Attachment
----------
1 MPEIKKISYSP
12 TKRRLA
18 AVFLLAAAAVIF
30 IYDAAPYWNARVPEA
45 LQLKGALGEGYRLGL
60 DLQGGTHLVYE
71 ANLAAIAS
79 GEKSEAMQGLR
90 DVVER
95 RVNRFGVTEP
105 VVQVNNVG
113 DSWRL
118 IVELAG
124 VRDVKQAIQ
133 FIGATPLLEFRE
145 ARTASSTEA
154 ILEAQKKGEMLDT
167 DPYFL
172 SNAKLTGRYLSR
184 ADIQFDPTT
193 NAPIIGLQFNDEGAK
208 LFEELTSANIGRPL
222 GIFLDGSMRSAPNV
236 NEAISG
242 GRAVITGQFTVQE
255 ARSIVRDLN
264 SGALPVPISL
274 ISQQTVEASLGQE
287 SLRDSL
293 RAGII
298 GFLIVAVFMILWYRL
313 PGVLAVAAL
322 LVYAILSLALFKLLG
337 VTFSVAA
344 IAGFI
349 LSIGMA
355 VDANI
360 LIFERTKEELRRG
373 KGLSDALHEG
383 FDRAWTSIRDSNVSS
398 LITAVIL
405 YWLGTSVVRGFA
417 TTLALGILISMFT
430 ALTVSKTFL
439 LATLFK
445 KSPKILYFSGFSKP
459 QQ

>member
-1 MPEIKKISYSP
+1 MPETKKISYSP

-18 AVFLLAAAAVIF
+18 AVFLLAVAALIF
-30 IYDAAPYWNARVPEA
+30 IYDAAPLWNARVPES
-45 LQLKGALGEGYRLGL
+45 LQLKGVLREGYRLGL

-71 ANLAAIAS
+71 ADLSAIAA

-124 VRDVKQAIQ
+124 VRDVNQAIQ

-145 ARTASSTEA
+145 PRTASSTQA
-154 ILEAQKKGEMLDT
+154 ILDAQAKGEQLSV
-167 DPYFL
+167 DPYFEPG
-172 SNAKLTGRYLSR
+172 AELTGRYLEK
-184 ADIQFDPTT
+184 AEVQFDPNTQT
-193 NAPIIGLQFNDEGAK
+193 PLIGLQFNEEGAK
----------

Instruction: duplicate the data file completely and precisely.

1 MPEIKKISYSP
12 TKRRLA
18 AVFLLAAAAVIF
30 IYDAAPYWNARVPEA
45 LQLKGALGEGYRLGL
60 DLQGGTHLVYE
71 ANLAAIAS
79 GEKSEAMQGLR
90 DVVER
95 RVNRFGVTEP
105 VVQVNNVG
113 DSWRL
118 IVELAG
124 VRDVKQAIQ
133 FIGATPLLEFRE
145 ARTASSTEA
154 ILEAQKKGEMLDT
167 DPYFL
172 SNAKLTGRYLSR
184 ADIQFDPTT
193 NAPIIGLQFNDEGAK
208 LFEELTSANIGRPL
222 GIFLDGSMRSAPNV
236 NEAISG
242 GRAVITGQFTVQE
255 ARSIVRDLN
264 SGALPVPISL
274 ISQQTVEASLGQE
287 SLRDSL
293 RAGII
298 GFLIVAVFMILWYRL
313 PGVLAVAAL
322 LVYAILSLALFKLLG
337 VTFSVAA
344 IAGFI
349 LSIGMA
355 VDANI
360 LIFERTKEELRRG
373 KGLSDALHEG
383 FDRAWTSIRDSNVSS
398 LITAVIL
405 YWLGTSVVRGFA
417 TTLALGILISMFT
430 ALTVSKTFL
439 LATLFK
445 KSPKILYFSGFSKP
459 QQ

>member
-1 MPEIKKISYSP
+1 MPETKKISYSP

-18 AVFLLAAAAVIF
+18 AVFLLAVAALIF
-30 IYDAAPYWNARVPEA
+30 IYDAAPLWNARVPES
-45 LQLKGALGEGYRLGL
+45 LQLKGVLREGYRLGL

-71 ANLAAIAS
+71 ADLSAIAA

-124 VRDVKQAIQ
+124 VRDVNQAIQ

-145 ARTASSTEA
+145 PRTASSTQA
-154 ILEAQKKGEMLDT
+154 ILDAQAKGEQLSV
-167 DPYFL
+167 DPYFEPG
-172 SNAKLTGRYLSR
+172 AELTGRYLEK
-184 ADIQFDPTT
+184 AEVQFDPNTQT
-193 NAPIIGLQFNDEGAK
+193 PLIGLQFNEEGAK